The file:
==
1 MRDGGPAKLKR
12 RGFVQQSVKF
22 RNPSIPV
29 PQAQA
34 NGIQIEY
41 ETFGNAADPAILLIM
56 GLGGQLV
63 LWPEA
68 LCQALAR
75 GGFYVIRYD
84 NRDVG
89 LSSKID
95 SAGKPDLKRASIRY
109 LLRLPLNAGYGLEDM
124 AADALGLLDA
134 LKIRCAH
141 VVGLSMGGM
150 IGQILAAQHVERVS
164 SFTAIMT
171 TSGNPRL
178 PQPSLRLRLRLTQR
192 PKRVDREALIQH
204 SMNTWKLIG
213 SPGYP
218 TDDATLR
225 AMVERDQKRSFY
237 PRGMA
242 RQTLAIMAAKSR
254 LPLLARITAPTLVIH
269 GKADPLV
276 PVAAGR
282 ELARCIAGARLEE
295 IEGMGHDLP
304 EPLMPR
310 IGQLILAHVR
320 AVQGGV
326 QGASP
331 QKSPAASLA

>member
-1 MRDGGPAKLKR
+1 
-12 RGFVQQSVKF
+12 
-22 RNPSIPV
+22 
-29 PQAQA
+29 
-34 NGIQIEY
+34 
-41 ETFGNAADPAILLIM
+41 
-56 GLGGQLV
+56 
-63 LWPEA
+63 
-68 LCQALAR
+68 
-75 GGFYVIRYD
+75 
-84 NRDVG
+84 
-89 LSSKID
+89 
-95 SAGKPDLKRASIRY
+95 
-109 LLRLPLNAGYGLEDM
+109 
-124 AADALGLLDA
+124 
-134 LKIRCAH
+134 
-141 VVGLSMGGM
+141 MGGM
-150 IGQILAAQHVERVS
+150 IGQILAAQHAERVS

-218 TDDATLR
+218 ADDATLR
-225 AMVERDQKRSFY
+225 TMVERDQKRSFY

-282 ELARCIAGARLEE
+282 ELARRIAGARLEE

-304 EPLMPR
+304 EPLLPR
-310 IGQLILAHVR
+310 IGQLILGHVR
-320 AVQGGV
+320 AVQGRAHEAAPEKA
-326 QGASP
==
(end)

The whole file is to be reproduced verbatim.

1 MRDGGPAKLKR
12 RGFVQQSVKF
22 RNPSIPV
29 PQAQA
34 NGIQIEY
41 ETFGNAADPAILLIM
56 GLGGQLV
63 LWPEA
68 LCQALAR
75 GGFYVIRYD
84 NRDVG
89 LSSKID
95 SAGKPDLKRASIRY
109 LLRLPLNAGYGLEDM
124 AADALGLLDA
134 LKIRCAH
141 VVGLSMGGM
150 IGQILAAQHVERVS
164 SFTAIMT
171 TSGNPRL
178 PQPSLRLRLRLTQR
192 PKRVDREALIQH
204 SMNTWKLIG
213 SPGYP
218 TDDATLR
225 AMVERDQKRSFY
237 PRGMA
242 RQTLAIMAAKSR
254 LPLLARITAPTLVIH
269 GKADPLV
276 PVAAGR
282 ELARCIAGARLEE
295 IEGMGHDLP
304 EPLMPR
310 IGQLILAHVR
320 AVQGGV
326 QGASP
331 QKSPAASLA

>member
-1 MRDGGPAKLKR
+1 
-12 RGFVQQSVKF
+12 
-22 RNPSIPV
+22 
-29 PQAQA
+29 
-34 NGIQIEY
+34 
-41 ETFGNAADPAILLIM
+41 
-56 GLGGQLV
+56 
-63 LWPEA
+63 
-68 LCQALAR
+68 
-75 GGFYVIRYD
+75 
-84 NRDVG
+84 
-89 LSSKID
+89 
-95 SAGKPDLKRASIRY
+95 
-109 LLRLPLNAGYGLEDM
+109 
-124 AADALGLLDA
+124 
-134 LKIRCAH
+134 
-141 VVGLSMGGM
+141 MGGM
-150 IGQILAAQHVERVS
+150 IGQILAAQHAERVS

-218 TDDATLR
+218 ADDATLR
-225 AMVERDQKRSFY
+225 TMVERDQKRSFY

-282 ELARCIAGARLEE
+282 ELARRIAGARLEE

-304 EPLMPR
+304 EPLLPR
-310 IGQLILAHVR
+310 IGQLILGHVR
-320 AVQGGV
+320 AVQGRAHEAAPEKA
-326 QGASP